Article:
Finally I said, ‘The only thing I think you should reconsider is how your going to commit suicide. May I recommend another way?’ ‘Er, yes’ he said. His friend looked down and shook his head in despair. ‘This is what I would recommend. I live in Sri Lanka, in Kandy up in the mountains. Every time I go to the town market I see dozens of young guys on all fours crawling around amongst the crowd begging for money or food. They’ve all been crippled by polio. Now because they spend all their time down near ground level and are always breathing in dirt and dust, they often get lung infections. And of course because they crawl around their hands and knees are bruised, calloused and covered with scabs. I also know that almost none of them get any help from the government or any charitable organizations. They live by begging and petty theft. Now this is what I recommend you do. Sell everything you have, go to Sri Lanka, get yourself a one year visa, and do everything you can to improve the lives of these young guys. They have lived on the streets for years so they are a pretty tough bunch. I will be more than happy to give you contacts in Kandy who can help you get a house and the other things you will need. Of course there are no facilities for wheelchair-bound people in Sri Lanka, no ramps or anything. The pavements are uneven and the roads full of pot holes, so getting around will be a constant struggle. I calculate that two years of this plus the strain of working with these very difficult kids should finish you off. I think the only problem you might have is that someone might come to know of what you are doing and try to help you which might prolong your life or even stave of death altogether. But you can always tell them to piss off.’ I said all this in the same no-nonsense tone that he had used when telling me of his resolve to commit suicide. He sat looking at me for a while and then we had a long talk.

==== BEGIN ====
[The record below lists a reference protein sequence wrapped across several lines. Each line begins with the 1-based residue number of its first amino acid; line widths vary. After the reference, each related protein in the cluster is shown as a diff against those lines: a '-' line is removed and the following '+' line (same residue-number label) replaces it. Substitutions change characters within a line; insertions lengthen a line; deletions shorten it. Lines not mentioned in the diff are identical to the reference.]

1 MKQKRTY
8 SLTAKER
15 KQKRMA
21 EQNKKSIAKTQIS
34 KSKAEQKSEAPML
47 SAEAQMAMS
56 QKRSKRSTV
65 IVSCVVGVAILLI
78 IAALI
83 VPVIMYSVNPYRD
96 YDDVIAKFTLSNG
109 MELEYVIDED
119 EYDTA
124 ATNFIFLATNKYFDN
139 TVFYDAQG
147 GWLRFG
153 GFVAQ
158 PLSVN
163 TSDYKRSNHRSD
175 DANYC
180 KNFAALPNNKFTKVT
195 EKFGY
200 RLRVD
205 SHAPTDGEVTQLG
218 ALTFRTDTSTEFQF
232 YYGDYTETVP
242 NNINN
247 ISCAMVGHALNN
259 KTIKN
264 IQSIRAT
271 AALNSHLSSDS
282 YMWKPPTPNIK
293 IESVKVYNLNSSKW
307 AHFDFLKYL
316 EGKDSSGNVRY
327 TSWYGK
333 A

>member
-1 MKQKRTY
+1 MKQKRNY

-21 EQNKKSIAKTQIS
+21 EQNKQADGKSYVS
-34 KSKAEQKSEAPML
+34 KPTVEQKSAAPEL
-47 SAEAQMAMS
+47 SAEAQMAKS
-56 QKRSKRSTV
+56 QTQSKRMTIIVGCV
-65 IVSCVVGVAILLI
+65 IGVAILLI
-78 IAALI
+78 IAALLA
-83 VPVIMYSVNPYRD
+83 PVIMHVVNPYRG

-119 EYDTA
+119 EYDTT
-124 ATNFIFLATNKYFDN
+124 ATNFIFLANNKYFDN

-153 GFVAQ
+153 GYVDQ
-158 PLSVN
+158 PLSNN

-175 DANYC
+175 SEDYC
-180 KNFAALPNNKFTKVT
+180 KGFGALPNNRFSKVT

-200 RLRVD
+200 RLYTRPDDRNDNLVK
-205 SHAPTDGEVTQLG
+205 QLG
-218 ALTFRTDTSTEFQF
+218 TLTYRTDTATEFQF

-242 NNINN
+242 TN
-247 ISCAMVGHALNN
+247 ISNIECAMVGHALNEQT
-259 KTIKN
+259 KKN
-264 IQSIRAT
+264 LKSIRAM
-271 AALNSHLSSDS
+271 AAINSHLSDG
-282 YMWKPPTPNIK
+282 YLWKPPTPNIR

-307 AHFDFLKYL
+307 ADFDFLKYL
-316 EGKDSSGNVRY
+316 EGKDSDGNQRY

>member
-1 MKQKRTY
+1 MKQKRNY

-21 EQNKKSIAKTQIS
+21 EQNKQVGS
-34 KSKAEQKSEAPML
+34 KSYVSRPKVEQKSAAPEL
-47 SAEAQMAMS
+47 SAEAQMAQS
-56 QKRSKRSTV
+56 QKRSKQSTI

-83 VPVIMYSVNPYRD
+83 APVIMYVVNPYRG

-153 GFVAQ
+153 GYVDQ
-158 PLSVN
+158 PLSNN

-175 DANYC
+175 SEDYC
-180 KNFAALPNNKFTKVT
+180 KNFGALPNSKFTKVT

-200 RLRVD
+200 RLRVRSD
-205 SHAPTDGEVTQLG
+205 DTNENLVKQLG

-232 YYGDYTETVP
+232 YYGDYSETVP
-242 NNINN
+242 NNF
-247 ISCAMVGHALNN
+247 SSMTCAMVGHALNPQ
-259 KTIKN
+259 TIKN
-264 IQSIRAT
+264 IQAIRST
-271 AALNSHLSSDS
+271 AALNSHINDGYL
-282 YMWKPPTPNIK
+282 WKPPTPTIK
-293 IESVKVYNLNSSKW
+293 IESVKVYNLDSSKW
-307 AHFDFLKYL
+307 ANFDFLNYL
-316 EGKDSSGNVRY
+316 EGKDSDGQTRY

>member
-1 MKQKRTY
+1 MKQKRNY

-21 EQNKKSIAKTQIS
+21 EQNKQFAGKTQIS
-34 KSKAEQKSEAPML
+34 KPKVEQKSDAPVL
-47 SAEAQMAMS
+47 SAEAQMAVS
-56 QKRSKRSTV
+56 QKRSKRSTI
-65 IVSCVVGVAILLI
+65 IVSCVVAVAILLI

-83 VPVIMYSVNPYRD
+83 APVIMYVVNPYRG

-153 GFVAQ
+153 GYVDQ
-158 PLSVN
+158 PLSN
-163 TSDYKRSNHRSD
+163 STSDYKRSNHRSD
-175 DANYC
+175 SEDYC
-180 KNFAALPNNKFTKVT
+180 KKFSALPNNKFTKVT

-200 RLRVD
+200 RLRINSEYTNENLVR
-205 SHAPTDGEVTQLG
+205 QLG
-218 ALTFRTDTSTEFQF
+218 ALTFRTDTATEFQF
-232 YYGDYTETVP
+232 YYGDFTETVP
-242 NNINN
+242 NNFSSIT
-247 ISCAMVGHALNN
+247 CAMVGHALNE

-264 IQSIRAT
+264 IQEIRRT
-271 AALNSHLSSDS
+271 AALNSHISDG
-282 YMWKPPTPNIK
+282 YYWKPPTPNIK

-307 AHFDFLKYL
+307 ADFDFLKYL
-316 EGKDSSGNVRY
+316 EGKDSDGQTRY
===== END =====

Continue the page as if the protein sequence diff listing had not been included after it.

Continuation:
I can understand and I sympathize with the terminal patient who is in great pain and who wishes to end (or perhaps better, to shorten) his or her live. But to want to kill yourself just because your life is not going the way you want it, is, to me at least, nanarcisistic, selfish and stupid. The ‘If I can’t win I’m going to take my ball and go home’ attitude to life bewilders me. In Vienna I met a distinguished surgeon who told me his life had become meaningless since he retired some years previously. He didn’t know what to do with himself and was increasingly suffering from bouts of depression. I felt like grabbing him by the collar and shouting, ‘You selfish old man!’ With the skills he had developed during his career there was so much he could do for others – tutoring young medical students, volunteering his knowledge to some charitable organization, spending periods during the year in an undeveloped country passing on his skills to surgeons there. And even if he didn’t want to share what he knew, he could travel, write a book, do some research or take up a hobby. But for whatever reason such possibilities just never occurred to him. The Buddha said that to be reborn as a human is a rare opportunity pregnant with possibilities (S.V,457). To squander that opportunity, to fail to see its potential or to be so fixated on one particular course that it blocked out all others, seems to me to be a terrible tragedy; far worse than being confined to a wheelchair or paralyzed from the neck down. I am not advocating that ‘you can achieve anything if you really want it’ or that ‘never give up’ approach to life so popular in America. The first is a delusion – you can’t achieve anything you want; life is full of limitations. And the second is almost a recipe for unhappiness – knowing when to gracefully surrender, when its time to call it quits, is a mark of good judgment. I am talking about an appreciative awareness of the fact that we are alive and using the time we have well. Yes, we may find obstacles in our way, sometimes very serious ones, so we may have to modify our goals, adjust our expectations or consider completely new ones. I am constantly astonished at how people with serious disabilities find fulfilling and creative ways to spend their time or make their lives meaningful. Daniel James’ self-pity, lack of imagination and willfulness led him to take his life. How very sad.